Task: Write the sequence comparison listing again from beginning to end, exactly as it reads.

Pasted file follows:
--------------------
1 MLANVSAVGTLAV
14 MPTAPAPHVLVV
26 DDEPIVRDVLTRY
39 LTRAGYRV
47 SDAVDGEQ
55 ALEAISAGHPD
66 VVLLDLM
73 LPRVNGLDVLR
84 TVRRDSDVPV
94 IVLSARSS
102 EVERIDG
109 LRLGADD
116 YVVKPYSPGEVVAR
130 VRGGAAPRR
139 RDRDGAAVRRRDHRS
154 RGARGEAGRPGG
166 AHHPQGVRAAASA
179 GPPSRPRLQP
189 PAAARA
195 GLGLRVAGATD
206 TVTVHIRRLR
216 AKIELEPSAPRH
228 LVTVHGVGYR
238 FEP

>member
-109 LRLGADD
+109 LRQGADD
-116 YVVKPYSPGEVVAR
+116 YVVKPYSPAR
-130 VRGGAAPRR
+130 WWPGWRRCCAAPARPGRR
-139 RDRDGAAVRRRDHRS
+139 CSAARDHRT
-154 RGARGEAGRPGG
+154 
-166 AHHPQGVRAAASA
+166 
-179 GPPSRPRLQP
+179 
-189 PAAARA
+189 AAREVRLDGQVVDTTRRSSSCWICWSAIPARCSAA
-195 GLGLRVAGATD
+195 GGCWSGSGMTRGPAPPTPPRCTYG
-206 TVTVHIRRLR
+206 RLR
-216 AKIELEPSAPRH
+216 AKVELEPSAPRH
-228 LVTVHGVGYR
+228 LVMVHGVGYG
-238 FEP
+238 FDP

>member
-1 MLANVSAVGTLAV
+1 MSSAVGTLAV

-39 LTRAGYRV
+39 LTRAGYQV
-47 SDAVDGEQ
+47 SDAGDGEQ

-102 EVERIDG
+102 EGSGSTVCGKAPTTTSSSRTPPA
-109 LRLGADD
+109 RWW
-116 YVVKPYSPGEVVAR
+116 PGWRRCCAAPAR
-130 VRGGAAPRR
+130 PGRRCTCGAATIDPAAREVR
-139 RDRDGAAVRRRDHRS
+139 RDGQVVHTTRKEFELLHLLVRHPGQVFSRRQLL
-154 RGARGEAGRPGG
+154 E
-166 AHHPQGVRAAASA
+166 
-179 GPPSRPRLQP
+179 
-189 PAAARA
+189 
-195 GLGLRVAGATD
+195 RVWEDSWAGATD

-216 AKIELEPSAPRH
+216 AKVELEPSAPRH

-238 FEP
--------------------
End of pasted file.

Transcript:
1 MLANVSAVGTLAV
14 MPTAPAPHVLVV
26 DDEPIVRDVLTRY
39 LTRAGYRV
47 SDAVDGEQ
55 ALEAISAGHPD
66 VVLLDLM
73 LPRVNGLDVLR
84 TVRRDSDVPV
94 IVLSARSS
102 EVERIDG
109 LRLGADD
116 YVVKPYSPGEVVAR
130 VRGGAAPRR
139 RDRDGAAVRRRDHRS
154 RGARGEAGRPGG
166 AHHPQGVRAAASA
179 GPPSRPRLQP
189 PAAARA
195 GLGLRVAGATD
206 TVTVHIRRLR
216 AKIELEPSAPRH
228 LVTVHGVGYR
238 FEP

>member
-109 LRLGADD
+109 LRQGADD
-116 YVVKPYSPGEVVAR
+116 YVVKPYSPAR
-130 VRGGAAPRR
+130 WWPGWRRCCAAPARPGRR
-139 RDRDGAAVRRRDHRS
+139 CSAARDHRT
-154 RGARGEAGRPGG
+154 
-166 AHHPQGVRAAASA
+166 
-179 GPPSRPRLQP
+179 
-189 PAAARA
+189 AAREVRLDGQVVDTTRRSSSCWICWSAIPARCSAA
-195 GLGLRVAGATD
+195 GGCWSGSGMTRGPAPPTPPRCTYG
-206 TVTVHIRRLR
+206 RLR
-216 AKIELEPSAPRH
+216 AKVELEPSAPRH
-228 LVTVHGVGYR
+228 LVMVHGVGYG
-238 FEP
+238 FDP

>member
-1 MLANVSAVGTLAV
+1 MSSAVGTLAV

-39 LTRAGYRV
+39 LTRAGYQV
-47 SDAVDGEQ
+47 SDAGDGEQ

-102 EVERIDG
+102 EGSGSTVCGKAPTTTSSSRTPPA
-109 LRLGADD
+109 RWW
-116 YVVKPYSPGEVVAR
+116 PGWRRCCAAPAR
-130 VRGGAAPRR
+130 PGRRCTCGAATIDPAAREVR
-139 RDRDGAAVRRRDHRS
+139 RDGQVVHTTRKEFELLHLLVRHPGQVFSRRQLL
-154 RGARGEAGRPGG
+154 E
-166 AHHPQGVRAAASA
+166 
-179 GPPSRPRLQP
+179 
-189 PAAARA
+189 
-195 GLGLRVAGATD
+195 RVWEDSWAGATD

-216 AKIELEPSAPRH
+216 AKVELEPSAPRH

-238 FEP